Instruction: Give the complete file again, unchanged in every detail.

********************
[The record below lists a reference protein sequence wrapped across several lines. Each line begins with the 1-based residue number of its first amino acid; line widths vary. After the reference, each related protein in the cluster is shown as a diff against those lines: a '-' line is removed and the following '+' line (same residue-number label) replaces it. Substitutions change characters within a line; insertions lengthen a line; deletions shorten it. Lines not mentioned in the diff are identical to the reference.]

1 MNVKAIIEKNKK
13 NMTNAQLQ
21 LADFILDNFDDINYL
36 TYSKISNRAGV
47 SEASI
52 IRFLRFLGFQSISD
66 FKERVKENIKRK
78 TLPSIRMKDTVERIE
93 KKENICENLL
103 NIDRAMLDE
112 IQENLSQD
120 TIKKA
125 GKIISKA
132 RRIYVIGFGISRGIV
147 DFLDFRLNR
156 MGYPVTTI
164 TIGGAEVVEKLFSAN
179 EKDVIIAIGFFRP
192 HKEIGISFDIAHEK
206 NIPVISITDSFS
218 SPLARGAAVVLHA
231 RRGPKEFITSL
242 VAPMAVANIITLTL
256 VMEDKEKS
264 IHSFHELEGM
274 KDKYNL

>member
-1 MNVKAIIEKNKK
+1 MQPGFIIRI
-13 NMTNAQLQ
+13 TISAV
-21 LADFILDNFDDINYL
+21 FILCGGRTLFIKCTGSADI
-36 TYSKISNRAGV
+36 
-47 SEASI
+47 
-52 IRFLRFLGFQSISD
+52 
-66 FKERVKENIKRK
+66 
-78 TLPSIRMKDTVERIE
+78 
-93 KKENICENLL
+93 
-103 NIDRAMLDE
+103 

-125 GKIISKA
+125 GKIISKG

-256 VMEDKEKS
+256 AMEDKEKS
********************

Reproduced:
[The record below lists a reference protein sequence wrapped across several lines. Each line begins with the 1-based residue number of its first amino acid; line widths vary. After the reference, each related protein in the cluster is shown as a diff against those lines: a '-' line is removed and the following '+' line (same residue-number label) replaces it. Substitutions change characters within a line; insertions lengthen a line; deletions shorten it. Lines not mentioned in the diff are identical to the reference.]

1 MNVKAIIEKNKK
13 NMTNAQLQ
21 LADFILDNFDDINYL
36 TYSKISNRAGV
47 SEASI
52 IRFLRFLGFQSISD
66 FKERVKENIKRK
78 TLPSIRMKDTVERIE
93 KKENICENLL
103 NIDRAMLDE
112 IQENLSQD
120 TIKKA
125 GKIISKA
132 RRIYVIGFGISRGIV
147 DFLDFRLNR
156 MGYPVTTI
164 TIGGAEVVEKLFSAN
179 EKDVIIAIGFFRP
192 HKEIGISFDIAHEK
206 NIPVISITDSFS
218 SPLARGAAVVLHA
231 RRGPKEFITSL
242 VAPMAVANIITLTL
256 VMEDKEKS
264 IHSFHELEGM
274 KDKYNL

>member
-1 MNVKAIIEKNKK
+1 MQPGFIIRI
-13 NMTNAQLQ
+13 TISAV
-21 LADFILDNFDDINYL
+21 FILCGGRTLFIKCTGSADI
-36 TYSKISNRAGV
+36 
-47 SEASI
+47 
-52 IRFLRFLGFQSISD
+52 
-66 FKERVKENIKRK
+66 
-78 TLPSIRMKDTVERIE
+78 
-93 KKENICENLL
+93 
-103 NIDRAMLDE
+103 

-125 GKIISKA
+125 GKIISKG

-256 VMEDKEKS
+256 AMEDKEKS